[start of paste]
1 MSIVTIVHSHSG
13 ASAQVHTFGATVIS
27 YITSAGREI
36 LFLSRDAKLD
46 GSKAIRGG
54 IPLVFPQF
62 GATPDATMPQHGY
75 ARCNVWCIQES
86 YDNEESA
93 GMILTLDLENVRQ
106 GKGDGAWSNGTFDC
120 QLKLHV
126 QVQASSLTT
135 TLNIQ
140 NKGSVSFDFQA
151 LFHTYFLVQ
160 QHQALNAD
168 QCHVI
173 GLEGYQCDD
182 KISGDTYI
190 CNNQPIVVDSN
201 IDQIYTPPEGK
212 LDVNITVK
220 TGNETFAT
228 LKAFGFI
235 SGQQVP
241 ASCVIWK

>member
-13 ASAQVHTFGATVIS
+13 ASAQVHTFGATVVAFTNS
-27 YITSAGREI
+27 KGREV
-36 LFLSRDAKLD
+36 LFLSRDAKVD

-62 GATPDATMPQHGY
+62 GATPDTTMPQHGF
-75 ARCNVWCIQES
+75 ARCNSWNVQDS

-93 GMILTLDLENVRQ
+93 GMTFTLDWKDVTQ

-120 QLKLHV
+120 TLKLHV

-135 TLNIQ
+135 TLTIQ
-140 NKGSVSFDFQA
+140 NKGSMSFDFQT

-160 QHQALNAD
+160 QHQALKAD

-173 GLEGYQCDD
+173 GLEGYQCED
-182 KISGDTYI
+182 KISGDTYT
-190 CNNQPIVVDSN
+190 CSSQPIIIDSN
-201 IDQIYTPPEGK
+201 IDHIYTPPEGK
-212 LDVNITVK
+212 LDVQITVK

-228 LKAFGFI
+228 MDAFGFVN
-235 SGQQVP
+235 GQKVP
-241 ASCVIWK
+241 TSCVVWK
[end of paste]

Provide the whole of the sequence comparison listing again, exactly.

1 MSIVTIVHSHSG
13 ASAQVHTFGATVIS
27 YITSAGREI
36 LFLSRDAKLD
46 GSKAIRGG
54 IPLVFPQF
62 GATPDATMPQHGY
75 ARCNVWCIQES
86 YDNEESA
93 GMILTLDLENVRQ
106 GKGDGAWSNGTFDC
120 QLKLHV
126 QVQASSLTT
135 TLNIQ
140 NKGSVSFDFQA
151 LFHTYFLVQ
160 QHQALNAD
168 QCHVI
173 GLEGYQCDD
182 KISGDTYI
190 CNNQPIVVDSN
201 IDQIYTPPEGK
212 LDVNITVK
220 TGNETFAT
228 LKAFGFI
235 SGQQVP
241 ASCVIWK

>member
-13 ASAQVHTFGATVIS
+13 ASAQVHTFGATVVAFTNS
-27 YITSAGREI
+27 KGREV
-36 LFLSRDAKLD
+36 LFLSRDAKVD

-62 GATPDATMPQHGY
+62 GATPDTTMPQHGF
-75 ARCNVWCIQES
+75 ARCNSWNVQDS

-93 GMILTLDLENVRQ
+93 GMTFTLDWKDVTQ

-120 QLKLHV
+120 TLKLHV

-135 TLNIQ
+135 TLTIQ
-140 NKGSVSFDFQA
+140 NKGSMSFDFQT

-160 QHQALNAD
+160 QHQALKAD

-173 GLEGYQCDD
+173 GLEGYQCED
-182 KISGDTYI
+182 KISGDTYT
-190 CNNQPIVVDSN
+190 CSSQPIIIDSN
-201 IDQIYTPPEGK
+201 IDHIYTPPEGK
-212 LDVNITVK
+212 LDVQITVK

-228 LKAFGFI
+228 MDAFGFVN
-235 SGQQVP
+235 GQKVP
-241 ASCVIWK
+241 TSCVVWK